Google is famous for its "20 percent time," whereby staffers are allowed to spend the equivalent of one workday a week on passion projects that they believe will benefit the company. The idea is that creativity and innovation happen when people are allowed to experiment. Things such as Gmail and Chromebooks have resulted, according to a Google spokesperson.
Whether the policy still exists has been debated over the last few years.
But on Thursday, Google announced that artificial intelligence researcher and senior software engineer Chris Shallue discovered two new planets — and it was born of a flex-time side venture. One day, it could even help discover alien life.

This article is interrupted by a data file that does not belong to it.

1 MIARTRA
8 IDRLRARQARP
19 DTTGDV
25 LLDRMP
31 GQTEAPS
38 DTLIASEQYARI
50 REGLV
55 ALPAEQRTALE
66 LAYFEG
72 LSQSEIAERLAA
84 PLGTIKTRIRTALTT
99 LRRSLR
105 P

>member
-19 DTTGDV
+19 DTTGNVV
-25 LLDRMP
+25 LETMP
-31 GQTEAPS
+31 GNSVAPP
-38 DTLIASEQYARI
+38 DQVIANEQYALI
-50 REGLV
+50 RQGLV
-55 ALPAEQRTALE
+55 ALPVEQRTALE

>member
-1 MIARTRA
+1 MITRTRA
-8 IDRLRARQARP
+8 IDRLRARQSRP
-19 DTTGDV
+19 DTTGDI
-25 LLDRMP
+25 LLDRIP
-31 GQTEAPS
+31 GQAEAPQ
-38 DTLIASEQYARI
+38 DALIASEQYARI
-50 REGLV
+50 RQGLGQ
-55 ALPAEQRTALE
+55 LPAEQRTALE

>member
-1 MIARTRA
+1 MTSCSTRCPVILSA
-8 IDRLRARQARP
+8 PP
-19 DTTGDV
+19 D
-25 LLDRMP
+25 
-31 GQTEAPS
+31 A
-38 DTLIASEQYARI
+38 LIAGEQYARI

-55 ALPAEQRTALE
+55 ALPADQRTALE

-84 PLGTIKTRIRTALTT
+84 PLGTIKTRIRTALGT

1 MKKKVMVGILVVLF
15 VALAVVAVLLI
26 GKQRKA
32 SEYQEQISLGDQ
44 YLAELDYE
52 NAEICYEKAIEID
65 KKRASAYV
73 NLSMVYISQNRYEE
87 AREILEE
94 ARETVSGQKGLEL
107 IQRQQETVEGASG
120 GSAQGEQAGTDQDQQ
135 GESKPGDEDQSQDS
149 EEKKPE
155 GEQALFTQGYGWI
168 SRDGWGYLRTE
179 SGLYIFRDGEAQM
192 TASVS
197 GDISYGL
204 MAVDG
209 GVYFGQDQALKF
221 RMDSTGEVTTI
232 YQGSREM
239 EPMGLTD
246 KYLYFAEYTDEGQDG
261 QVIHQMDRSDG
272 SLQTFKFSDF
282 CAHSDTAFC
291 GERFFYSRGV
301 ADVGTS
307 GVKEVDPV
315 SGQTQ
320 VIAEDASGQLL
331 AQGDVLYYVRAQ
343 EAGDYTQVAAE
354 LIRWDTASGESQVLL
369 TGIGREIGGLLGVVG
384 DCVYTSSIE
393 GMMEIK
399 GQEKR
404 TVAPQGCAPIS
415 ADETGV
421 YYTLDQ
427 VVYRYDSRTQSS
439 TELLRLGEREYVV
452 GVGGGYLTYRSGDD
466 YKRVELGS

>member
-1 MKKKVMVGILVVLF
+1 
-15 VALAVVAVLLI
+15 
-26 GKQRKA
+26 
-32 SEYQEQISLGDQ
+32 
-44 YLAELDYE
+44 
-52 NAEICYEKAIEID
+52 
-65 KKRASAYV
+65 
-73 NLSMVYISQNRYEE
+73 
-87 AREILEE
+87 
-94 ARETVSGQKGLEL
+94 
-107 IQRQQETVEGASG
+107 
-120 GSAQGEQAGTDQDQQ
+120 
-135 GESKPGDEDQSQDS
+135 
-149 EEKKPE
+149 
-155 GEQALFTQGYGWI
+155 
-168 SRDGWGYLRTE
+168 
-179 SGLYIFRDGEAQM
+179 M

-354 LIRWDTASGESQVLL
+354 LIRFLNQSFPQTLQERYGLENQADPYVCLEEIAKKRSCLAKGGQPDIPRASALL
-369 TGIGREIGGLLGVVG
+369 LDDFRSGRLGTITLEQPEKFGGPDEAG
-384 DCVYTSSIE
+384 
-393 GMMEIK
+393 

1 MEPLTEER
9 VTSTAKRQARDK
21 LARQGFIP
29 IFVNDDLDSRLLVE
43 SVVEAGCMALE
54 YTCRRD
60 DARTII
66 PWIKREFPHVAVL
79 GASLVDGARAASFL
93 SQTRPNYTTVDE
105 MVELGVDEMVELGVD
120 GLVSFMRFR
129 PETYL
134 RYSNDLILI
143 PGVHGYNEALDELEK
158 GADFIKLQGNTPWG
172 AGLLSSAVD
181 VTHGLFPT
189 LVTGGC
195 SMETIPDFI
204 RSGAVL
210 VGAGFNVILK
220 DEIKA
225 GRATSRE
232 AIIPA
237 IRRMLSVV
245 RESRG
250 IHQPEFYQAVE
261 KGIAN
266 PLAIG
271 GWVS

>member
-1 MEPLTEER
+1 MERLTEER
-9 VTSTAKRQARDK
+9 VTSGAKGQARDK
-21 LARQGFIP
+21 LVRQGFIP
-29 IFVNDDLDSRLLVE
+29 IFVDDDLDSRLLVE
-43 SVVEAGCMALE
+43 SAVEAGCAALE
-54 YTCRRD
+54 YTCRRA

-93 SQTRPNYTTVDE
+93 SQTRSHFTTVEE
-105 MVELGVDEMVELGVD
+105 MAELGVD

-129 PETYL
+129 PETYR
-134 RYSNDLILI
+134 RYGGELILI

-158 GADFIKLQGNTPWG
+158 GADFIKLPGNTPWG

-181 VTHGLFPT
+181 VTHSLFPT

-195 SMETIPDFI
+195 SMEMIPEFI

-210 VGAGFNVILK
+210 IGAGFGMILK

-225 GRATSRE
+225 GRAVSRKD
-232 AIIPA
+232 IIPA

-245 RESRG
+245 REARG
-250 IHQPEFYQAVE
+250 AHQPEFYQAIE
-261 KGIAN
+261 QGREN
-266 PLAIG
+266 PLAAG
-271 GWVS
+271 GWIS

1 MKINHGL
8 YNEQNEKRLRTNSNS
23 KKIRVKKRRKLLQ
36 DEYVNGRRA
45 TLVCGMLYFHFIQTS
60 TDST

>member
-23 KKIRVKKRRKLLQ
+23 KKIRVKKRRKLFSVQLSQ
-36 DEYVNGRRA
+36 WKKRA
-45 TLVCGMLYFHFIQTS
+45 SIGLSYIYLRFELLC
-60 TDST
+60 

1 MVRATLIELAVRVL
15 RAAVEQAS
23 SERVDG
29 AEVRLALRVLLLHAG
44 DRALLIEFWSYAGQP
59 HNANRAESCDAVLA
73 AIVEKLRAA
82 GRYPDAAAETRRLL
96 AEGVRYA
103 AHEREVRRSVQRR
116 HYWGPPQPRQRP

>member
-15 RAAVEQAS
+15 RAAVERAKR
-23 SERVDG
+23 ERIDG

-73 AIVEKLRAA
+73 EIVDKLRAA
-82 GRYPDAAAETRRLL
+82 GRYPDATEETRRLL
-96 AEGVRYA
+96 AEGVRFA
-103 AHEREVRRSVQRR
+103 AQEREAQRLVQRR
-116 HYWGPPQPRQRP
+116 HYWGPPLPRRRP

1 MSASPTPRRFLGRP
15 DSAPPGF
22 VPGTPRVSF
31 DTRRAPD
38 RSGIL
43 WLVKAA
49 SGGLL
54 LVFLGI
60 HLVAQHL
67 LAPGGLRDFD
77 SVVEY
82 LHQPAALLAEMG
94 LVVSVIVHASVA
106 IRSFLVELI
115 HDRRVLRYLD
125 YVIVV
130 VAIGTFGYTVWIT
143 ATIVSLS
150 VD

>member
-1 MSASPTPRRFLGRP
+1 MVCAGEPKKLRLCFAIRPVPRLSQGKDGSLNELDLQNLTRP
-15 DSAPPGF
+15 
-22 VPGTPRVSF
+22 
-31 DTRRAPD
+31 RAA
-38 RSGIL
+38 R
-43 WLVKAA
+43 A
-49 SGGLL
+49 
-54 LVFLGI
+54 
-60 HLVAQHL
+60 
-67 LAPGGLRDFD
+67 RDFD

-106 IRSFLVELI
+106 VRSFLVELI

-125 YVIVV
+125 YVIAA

"I'm a Google AI researcher with an interest in space, and started this work as a 20 percent project," writes Shallue in a statement from Google. He read about the existence of vast quantities of planetary data NASA had collected via its Kepler spacecraft and telescope, which has taken a photo from its orbit every 30 minutes for the last four years, according to Google.
Shallue recognized the un-mined information as ripe for an AI experiment.
"Machine learning really shines in situations where there is so much data that humans can't search it for themselves," says Shallue in a NASA statement. (The Kepler dataset took two weeks to download and didn't fit on a desktop, according to a Reddit "ask me anything" with Shallue.)